Over the last decade, Anne Kirby transformed The Candy Factory from an object of curiosity into a beacon of community. This year — the 10th anniversary of the Lancaster coworking space — was poised to be its best yet, she said.
Then, in mid-March, Kirby began the difficult process of winding it down, even before the state began mandating office closures to stem the spread of the coronavirus.
“You could see the writing on the wall,” said Kirby, who founded The Candy Factory in 2010, long before coworking became a darling of Silicon Valley.
Now, as elected officials unveil general plans for reopening the economy, Kirby is eyeing the specific steps she’ll need to take at The Candy Factory. One thing is clear: It will involve more than simply shaking off the dust.
“We know that we’re going to take at least two weeks or so to get things in order before we start letting members in,” Kirby said. “Obviously, the sooner, the better. But we also want to make sure it’s the right time. We don’t want to open prematurely and then have to close again.”
She’s hoping to reopen sometime next month. “I think it becomes increasingly more challenging if this goes on past May,” she said.
The Candy Factory, located at 342 N. Queen St., is not her only priority, however. As a leader in the Lancaster small-business community, Kirby has been vocal about the needs of others.
In late March, she helped co-found an initiative called EnCourage Lancaster. Its goal is to bring attention to the city’s smallest businesses, those that may have been overlooked by federal emergency loan programs such as the Paycheck Protection Program. Its founders include more than a dozen local entrepreneurs and small-business owners.
Surrounding communities are paying attention. People in Lititz and in the river towns of Columbia, Marietta and Wrightsville have reached out to discuss forming chapters, Kirby said.
Among other initiatives, EnCourage Lancaster has been collecting data on the impact of the pandemic. Of 139 businesses surveyed, 40% said they will run out of cash in a month, while 56% have ceased operations entirely. Many will not come back.
“We know we’re going to lose a percentage of small businesses, and that’s a real shame,” Kirby said. “But if we can wrap any support around them, any help is better than none.”
Help can come in the form of likes on a business’s Facebook page or the purchase of a gift card, Kirby said. EnCourage Lancaster also is raising money via GoFundMe for a grant program. It had raised about $9,000 as of April 19. Debt is not a viable lifeline for low-margin small businesses, especially given the measured pace of any economic reopening, Kirby said.
The grant program is being rolled into a larger relief program being overseen by a pair of Lancaster-based economic development nonprofits, Assets and Community First Fund. That program — the Lancaster City Small Business Emergency Fund — will be offering $1.25 million in loans and about $200,000 in grants, with the grant money coming from Fulton Bank, the High Foundation and the Ferree Foundation, as well as EnCourage Lancaster. The city of Lancaster chipped in $250,000 to the loan fund.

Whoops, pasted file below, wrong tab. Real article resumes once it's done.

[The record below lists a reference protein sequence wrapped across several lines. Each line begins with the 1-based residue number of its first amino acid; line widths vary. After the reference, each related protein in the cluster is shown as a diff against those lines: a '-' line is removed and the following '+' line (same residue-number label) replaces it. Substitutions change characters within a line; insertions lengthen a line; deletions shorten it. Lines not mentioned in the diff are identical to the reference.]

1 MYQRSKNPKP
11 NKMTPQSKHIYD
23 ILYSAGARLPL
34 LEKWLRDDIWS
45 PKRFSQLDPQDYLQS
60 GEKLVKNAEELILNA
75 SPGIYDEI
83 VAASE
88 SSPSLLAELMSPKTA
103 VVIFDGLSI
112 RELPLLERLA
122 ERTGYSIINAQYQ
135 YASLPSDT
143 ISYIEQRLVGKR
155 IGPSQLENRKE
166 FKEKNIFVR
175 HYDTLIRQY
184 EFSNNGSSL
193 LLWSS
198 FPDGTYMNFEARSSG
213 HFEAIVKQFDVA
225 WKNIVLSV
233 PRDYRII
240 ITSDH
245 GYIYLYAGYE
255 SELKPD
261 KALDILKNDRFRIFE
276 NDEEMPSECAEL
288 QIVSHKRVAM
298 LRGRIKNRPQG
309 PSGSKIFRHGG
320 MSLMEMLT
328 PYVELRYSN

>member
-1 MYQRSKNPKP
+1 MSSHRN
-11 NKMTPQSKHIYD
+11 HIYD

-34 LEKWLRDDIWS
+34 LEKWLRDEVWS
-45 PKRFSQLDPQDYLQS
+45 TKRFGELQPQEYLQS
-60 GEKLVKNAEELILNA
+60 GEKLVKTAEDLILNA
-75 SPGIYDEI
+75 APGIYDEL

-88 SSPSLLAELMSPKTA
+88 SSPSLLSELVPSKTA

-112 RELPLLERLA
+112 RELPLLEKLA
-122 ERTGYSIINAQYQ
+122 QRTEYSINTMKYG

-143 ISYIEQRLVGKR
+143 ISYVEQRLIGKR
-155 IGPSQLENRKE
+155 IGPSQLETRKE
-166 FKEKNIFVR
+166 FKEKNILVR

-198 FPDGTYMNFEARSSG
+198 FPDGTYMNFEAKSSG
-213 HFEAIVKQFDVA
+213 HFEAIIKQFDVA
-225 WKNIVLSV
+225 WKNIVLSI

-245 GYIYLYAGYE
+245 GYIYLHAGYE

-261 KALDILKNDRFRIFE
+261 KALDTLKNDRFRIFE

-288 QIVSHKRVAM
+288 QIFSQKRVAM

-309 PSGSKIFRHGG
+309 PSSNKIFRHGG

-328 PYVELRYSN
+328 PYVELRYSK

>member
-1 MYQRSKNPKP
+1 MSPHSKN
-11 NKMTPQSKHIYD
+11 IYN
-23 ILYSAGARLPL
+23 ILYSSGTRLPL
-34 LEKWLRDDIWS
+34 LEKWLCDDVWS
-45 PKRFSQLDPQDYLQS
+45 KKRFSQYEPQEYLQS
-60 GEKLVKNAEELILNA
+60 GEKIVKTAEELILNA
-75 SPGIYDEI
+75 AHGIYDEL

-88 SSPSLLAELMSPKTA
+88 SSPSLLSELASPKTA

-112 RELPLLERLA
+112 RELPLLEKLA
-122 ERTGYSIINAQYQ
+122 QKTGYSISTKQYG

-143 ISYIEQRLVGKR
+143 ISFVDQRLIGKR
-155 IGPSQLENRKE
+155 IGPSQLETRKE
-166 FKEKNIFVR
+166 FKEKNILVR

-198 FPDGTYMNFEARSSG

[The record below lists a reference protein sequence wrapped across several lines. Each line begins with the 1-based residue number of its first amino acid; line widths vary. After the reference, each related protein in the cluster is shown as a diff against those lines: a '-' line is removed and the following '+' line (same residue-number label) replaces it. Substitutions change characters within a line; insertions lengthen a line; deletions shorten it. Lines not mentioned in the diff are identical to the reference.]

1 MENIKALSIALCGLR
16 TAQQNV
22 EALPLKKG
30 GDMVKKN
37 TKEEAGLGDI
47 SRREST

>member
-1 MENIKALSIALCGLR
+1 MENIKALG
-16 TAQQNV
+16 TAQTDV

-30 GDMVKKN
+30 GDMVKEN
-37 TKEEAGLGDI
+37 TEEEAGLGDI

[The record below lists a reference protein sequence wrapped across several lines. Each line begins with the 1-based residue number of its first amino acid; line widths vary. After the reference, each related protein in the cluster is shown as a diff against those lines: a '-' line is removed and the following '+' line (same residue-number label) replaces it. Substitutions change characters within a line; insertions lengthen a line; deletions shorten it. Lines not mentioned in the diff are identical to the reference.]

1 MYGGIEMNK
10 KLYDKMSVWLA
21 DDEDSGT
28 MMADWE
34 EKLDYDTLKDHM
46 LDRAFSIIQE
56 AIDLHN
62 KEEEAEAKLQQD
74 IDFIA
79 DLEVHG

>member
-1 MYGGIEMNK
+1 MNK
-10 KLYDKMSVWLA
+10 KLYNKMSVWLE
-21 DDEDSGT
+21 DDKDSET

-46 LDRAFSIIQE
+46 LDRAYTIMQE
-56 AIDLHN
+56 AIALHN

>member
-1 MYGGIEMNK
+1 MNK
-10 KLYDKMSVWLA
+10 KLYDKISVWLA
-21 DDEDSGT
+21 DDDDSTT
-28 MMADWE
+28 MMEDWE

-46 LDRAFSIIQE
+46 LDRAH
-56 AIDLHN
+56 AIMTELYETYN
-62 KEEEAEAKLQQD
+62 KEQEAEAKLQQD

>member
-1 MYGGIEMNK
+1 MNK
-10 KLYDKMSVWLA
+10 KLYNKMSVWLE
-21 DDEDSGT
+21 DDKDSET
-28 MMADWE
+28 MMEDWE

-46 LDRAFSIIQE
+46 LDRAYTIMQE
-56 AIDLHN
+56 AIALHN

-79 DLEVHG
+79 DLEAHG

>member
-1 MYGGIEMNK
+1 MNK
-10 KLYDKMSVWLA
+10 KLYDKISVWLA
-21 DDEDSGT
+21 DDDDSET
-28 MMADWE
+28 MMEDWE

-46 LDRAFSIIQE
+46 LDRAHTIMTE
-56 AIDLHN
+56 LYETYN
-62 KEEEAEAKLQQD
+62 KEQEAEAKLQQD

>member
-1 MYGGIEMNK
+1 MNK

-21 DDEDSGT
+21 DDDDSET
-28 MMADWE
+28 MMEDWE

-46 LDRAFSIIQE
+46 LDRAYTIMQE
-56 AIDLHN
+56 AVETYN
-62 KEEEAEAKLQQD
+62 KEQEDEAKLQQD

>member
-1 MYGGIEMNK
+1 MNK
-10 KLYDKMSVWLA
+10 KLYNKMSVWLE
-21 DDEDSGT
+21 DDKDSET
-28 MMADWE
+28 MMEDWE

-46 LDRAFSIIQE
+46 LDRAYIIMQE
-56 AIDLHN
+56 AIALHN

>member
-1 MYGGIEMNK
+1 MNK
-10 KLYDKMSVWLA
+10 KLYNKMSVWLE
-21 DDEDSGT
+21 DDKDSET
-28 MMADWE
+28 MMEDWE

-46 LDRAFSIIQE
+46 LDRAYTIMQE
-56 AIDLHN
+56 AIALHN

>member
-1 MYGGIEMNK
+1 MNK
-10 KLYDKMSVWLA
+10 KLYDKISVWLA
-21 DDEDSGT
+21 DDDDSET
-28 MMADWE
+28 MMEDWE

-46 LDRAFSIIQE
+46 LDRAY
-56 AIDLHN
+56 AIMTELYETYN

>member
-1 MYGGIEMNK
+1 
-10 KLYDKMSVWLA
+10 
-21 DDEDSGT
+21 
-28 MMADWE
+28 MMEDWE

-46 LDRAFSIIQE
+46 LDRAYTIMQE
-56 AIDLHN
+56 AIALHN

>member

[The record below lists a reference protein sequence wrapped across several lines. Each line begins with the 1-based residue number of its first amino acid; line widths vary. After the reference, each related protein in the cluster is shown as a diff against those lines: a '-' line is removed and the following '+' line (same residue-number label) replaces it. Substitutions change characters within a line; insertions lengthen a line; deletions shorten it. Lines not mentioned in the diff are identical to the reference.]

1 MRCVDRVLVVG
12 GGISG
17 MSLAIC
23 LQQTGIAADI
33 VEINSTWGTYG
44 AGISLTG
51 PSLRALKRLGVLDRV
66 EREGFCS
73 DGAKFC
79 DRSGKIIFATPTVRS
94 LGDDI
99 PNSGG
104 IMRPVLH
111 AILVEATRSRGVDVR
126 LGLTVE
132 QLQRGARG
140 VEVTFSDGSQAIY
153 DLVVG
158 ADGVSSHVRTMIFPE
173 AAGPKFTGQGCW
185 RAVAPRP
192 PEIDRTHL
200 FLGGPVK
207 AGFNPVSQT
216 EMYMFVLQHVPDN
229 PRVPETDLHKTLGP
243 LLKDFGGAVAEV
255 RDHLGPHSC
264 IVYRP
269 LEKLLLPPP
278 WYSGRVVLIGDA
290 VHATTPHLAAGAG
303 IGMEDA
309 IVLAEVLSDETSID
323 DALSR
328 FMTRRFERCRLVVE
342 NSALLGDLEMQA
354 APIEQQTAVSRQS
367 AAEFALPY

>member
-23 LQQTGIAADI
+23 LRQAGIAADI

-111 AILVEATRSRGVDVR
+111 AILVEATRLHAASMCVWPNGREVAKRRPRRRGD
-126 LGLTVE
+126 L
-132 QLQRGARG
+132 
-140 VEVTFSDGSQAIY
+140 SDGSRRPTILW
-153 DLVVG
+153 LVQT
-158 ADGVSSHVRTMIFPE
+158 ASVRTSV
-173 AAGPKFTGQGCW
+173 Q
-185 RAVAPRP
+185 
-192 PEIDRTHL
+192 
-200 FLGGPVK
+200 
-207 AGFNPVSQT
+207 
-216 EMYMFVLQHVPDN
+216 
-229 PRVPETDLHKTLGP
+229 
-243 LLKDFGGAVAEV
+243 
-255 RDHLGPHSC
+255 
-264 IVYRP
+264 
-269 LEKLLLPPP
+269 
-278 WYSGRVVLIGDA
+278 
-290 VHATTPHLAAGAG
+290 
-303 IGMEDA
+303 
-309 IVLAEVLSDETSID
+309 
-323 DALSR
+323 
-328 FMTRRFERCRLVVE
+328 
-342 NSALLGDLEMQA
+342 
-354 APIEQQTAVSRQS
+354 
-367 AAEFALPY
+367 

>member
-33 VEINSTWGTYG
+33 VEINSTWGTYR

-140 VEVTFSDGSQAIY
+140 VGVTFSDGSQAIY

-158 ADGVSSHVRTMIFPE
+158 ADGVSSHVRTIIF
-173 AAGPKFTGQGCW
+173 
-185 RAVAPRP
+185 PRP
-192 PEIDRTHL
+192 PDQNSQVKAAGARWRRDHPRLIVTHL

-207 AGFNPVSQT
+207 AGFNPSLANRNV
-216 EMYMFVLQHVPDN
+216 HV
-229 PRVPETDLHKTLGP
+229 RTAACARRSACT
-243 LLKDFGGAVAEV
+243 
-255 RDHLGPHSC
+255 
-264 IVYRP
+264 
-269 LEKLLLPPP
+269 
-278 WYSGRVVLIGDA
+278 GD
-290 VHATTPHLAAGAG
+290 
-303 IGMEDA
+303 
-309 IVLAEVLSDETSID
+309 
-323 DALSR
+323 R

Smaller businesses, with revenues up to $500,000 will be eligible for both grants and loans. Those between $500,000 and $1 million are eligible for loans only. Applications are expected to open in late April.
The fund may grow to accommodate more businesses, but there are no firm plans as of yet, said Jonathan Coleman, co-executive director of Assets. “There’s an endless amount of need,” he added. “Whatever we aggregate will not be enough to meet all the needs of small businesses, but whatever we can aggregate is better than nothing.”
Because grants and loans can only go so far, EnCourage Lancaster is hoping to spur discussion about other forms of economic relief, such as rent forbearance. Landlords have their own bills to pay, Kirby acknowledged. But, she said: “It has to be a shared sacrifice.”
Even when the economy starts to crank back up, small businesses likely will face constraints, Kirby said. Restaurants, for example, may reopen with fewer tables, and thus lower sales.
The Candy Factory has not been spared those kinds of calculations.
A large portion of its revenue comes from business and community events held on its sixth-floor and in its conference rooms. That income has dried up and is unlikely to come storming back, Kirby said.
She has applied for a roughly $35,000 Paycheck Protection loan for The Candy Factory’s four-person staff but had not been funded as of April 15.
Most of the coworking space’s 250-plus members paid their dues for April, but Kirby isn’t expecting them to keep paying if the space stays closed. The landlord is letting her pay April rent in thirds but May is coming due.
Kirby goes in at least once a day to pick up the mail — and absorb the changes that the last month have brought to the space. “There was a lot of energy back there and to see it just dead is a little depressing,” she said.
To stay connected, Candy Factory members “check in” virtually at the beginning and end of each workday, and they hold virtual happy hours on Fridays, Kirby said. “I just cannot wait until I can see all these people in person again.”
In the meantime, Kirby is sketching the changes that will come to the coworking space. Communal tables that had four chairs will probably have two, to ensure greater social distance. The touch-screen kiosk for check-in will be replaced. And new trash cans will have motion sensors.
“There’s a lot of moving pieces that need to be figured out,” Kirby said. And even though revenue will be diminished, she is reluctant to raise rates for members, who pay between $50 and $300 per month, depending on access. Business memberships cost more.
“Because of the uncertainty, it’s very challenging,” Kirby said. But, she added: “I have faith that we’ll get through it.”
— Joel Berg, editor of BizNewsPA